Or at least done for now. At the SHARP conference in D.C. last week, I presented on a panel I created with two wonderful colleagues, Loretta Gaffney and Debra Mitts Smith (don't miss her book Picturing the Wolf in Children's' Literature from Routledge), about the "struggle for survival" of controversial books in children's literature. Loretta talked about sex, Debra talked about predators, and I presented on "The Art of Evolution: Images of Geological Time in Science Books for Children, 1921-1956. I'll most likely upload the powerpoint to my website soon.
The 1921 date is important because that's when the first Newbery medal was awarded to a rather hulking book (not as long as some of Rowling's, but still) called The Story of Mankind by Hendrick Van Loon. Here's how he visualized human evolution:
The text reads:
“The ascent of man. The world was millions of years old when a creature appeared which was to be our ancestor. The ascent of man was very slow. This wild creature struggled upwards for hundred of thousands of years. It survived hunger and cold and disease. At last it developed into a true man. The zigzag line indicates the duration of prehistoric times. The short heavy line indicates the duration of historic times.”
So that's one example, but not the prettiest one. My personal favorite is by Alex Novikoff (from Climbing Our Family Tree 1945), whose academic career and anti-eugenics stances are traced in the biography Stalking the Academic Communist by Holmes. Excerpts of his work also appear in Mickenberg and Nel's Tales for Little Rebels (a good follow-up to Julia Mickenberg's Learning from the Left which won multiple prizes).
But the most stunning one in terms of color is definitely Bertha Morris Parker's illustration from Golden Treasury of Natural History from 1952.
Here you see time on a left-to-right axis and the swaths of color represent predominant kinds of creatures during those times, such that the top right orange area represents "mammals."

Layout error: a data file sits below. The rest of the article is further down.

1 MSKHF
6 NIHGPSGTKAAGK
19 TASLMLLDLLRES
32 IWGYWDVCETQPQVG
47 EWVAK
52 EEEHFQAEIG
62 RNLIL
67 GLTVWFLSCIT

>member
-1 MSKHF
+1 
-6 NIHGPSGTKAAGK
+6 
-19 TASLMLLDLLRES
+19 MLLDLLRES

My main analytic framework came from a new book (2010) called Cartographies of Time by Daniel Rosenberg and Anthony Grafton, who argue for timelines as more than just the facts of chronology. Their timeline of timelines attempts to understand their historical development over the last 250 years, arguing specifically that “…traditional chronographic forms performed both rote historical work and heavy conceptual lifting.” (p. 11) I argued that these ways of visualizing evolution did the "heavy lifting" of both showing ways of visualizing geological time that were accessible to child readers and of indicating cultural beliefs about how humans are different from animals, an especially touchy topic when it comes to evolution. In the Novikoff, above, a zoom-in might show you that the man at the top right ("top" being a visual metaphor that signals "higher development" in many of these illustrations) is holding a gardening hoe, evincing the long-held belief that humans differed from animals in their tool use (which is now known to be not as extreme a difference as previously thought).
I got a great deal of useful background and range of scholarly approaches from the book Victorian Science in Context by Bernard Lightman (an organizer of the SHARP conference which I just attended and a really nice person), which now goes back to the library. As do a suitcase full of great primary source texts. I say goodbye to them to make space for class prep, writing the other promised article on evolution (with Caroline Nappo, in which we examined 244 books for their evolution content over the course of a year), and focusing on the upcoming article for Children and Libraries about the historical roots of evaluation in youth services librarianship.
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